My apologies to Atlanta and Athens and Porterdale and the North Pole, but ever since I was a child I have thought of New York City as Ground Zero for Christmas. I mean the Santa Claus, “Ho! Ho! Ho!” “Silver bells, silver bells … ” part of Christmas.
She was barely 21 as she stood at the altar at Rockdale Baptist Church, watching me walk toward her in my Confederate gray tuxedo. Yes, I know — but I don’t regret the choice of colors.
If you have seen the Charlie Brown Christmas Special this year, or if you are a fan of Snoopy and Linus and the whole Peanuts gang, you remember the scene where Charlie Brown goes to the mailbox every day, hoping against hope that someone — anyone — has sent him a Christmas card.
Tis the season, once again, for attending holiday gatherings and having to make small talk, often with folks you don’t know that well — or sometimes not at all. I average two a day, it seems. I was at such a gathering last week when the talk turned downright personal.
As Christmas fast approaches children are inundated with television commercials showing all the shiny new toys that all the cool kids will be getting for Christmas. Television specials tout Santa Claus and the magic he performs on Christmas Eve. We used to have the Sears-Roebuck catalogue. Today’s kids have the airwaves, but other than that, little has changed.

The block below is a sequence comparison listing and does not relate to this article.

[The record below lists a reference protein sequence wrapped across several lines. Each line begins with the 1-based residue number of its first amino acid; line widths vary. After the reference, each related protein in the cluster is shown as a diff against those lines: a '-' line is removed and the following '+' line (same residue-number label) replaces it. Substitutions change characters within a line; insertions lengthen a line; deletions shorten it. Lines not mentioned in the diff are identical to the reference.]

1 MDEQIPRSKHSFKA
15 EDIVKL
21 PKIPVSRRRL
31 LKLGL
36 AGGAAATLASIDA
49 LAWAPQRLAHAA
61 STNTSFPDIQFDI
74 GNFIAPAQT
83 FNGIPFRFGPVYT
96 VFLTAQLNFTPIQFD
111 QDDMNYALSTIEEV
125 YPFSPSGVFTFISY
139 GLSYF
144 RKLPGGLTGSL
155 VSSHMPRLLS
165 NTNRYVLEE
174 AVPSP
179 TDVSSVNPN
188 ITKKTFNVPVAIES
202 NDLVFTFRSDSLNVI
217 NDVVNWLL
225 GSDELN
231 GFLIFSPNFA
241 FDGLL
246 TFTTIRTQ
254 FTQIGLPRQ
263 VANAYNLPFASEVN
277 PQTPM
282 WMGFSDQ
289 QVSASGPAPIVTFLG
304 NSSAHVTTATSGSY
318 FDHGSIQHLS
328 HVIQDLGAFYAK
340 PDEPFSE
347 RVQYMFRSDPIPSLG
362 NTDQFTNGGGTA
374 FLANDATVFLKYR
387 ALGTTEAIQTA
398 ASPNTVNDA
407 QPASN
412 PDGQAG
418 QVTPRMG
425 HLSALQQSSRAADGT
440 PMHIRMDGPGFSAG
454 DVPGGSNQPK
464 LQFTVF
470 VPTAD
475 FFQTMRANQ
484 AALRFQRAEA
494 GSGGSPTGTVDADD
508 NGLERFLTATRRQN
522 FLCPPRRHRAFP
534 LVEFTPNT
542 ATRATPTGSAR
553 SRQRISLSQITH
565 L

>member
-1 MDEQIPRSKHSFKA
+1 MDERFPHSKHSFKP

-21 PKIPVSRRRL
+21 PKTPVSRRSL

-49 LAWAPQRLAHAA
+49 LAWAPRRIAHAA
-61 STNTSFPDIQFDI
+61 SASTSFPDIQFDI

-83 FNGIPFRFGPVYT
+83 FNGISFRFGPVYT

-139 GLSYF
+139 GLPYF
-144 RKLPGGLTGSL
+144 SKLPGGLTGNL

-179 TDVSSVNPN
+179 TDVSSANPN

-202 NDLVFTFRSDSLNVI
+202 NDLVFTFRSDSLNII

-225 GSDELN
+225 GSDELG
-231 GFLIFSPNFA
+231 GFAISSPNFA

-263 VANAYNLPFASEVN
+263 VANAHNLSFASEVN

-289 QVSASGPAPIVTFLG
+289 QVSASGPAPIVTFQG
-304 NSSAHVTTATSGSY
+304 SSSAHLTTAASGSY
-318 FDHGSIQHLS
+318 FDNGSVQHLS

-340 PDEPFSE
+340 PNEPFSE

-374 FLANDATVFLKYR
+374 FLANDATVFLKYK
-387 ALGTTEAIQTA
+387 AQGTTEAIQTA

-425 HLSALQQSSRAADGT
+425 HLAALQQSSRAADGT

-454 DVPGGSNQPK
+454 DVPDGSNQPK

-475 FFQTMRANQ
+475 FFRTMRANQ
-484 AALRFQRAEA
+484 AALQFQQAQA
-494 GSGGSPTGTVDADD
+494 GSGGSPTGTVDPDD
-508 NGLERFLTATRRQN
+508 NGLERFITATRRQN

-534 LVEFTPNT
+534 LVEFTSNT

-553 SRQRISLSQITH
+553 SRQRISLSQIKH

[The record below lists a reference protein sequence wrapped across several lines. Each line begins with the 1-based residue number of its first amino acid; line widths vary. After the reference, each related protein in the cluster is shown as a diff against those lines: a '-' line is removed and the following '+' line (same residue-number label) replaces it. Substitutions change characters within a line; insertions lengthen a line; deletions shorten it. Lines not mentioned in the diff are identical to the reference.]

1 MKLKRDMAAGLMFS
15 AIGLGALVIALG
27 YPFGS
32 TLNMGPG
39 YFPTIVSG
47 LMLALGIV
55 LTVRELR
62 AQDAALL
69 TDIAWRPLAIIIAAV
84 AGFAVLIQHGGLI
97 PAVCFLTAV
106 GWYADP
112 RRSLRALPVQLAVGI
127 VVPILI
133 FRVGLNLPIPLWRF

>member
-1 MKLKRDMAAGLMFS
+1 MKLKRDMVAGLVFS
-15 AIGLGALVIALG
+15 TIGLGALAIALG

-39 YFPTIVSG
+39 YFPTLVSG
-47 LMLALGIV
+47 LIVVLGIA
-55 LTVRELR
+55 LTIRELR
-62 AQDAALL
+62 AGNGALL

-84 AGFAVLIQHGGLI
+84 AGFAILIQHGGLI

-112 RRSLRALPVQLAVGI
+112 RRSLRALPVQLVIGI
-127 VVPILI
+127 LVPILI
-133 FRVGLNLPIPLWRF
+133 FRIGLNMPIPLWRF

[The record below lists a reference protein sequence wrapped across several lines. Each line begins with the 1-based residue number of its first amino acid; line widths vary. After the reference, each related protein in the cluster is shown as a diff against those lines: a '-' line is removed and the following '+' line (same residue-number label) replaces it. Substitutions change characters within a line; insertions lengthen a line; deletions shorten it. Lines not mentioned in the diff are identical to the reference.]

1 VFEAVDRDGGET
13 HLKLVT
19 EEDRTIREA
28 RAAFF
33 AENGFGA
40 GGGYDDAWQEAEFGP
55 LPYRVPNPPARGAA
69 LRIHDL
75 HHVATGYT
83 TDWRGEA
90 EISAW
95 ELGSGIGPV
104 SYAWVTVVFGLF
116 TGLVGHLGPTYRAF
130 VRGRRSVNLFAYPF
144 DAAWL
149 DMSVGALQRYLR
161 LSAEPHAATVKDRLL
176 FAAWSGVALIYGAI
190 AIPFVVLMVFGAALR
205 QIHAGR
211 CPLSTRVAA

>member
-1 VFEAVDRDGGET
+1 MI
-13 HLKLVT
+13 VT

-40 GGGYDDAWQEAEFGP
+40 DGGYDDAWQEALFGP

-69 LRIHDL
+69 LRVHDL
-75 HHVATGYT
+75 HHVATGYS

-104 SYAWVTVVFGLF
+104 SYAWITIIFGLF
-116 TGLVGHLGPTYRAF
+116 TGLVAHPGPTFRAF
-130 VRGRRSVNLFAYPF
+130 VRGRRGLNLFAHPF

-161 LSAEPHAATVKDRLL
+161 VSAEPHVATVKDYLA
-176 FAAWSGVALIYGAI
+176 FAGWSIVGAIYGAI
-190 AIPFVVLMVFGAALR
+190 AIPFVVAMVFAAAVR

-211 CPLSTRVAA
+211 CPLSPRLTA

I had a lot on my mind last week when I put on my long overcoat and Greek fishermen’s hat and started the long cold trek up my long driveway.
This big blue marble we call Earth has made yet another trip around the sun with yours truly as a passenger. For that I am very thankful, and because of that I have a long, long list of blessings to count — including having the opportunity to do so in this very public forum.
I have just about finished my first half-year of retirement. You have to understand, the last year I hadn’t had school every day was 1957. To tell the truth, it hasn’t been bad. If I had known I was going to enjoy staying at home this much I might have tried it years ago.
Fifty years ago today. I can barely recall what I did last Friday — in fact, I can’t — but I can recall every detail of the events that unfolded on Friday, Nov. 22 in 1963. If you are of my generation, so can you.
I’ve been spending a lot of time in my car lately — especially at night. Nothing is lonelier than a Georgia back road a long way from home.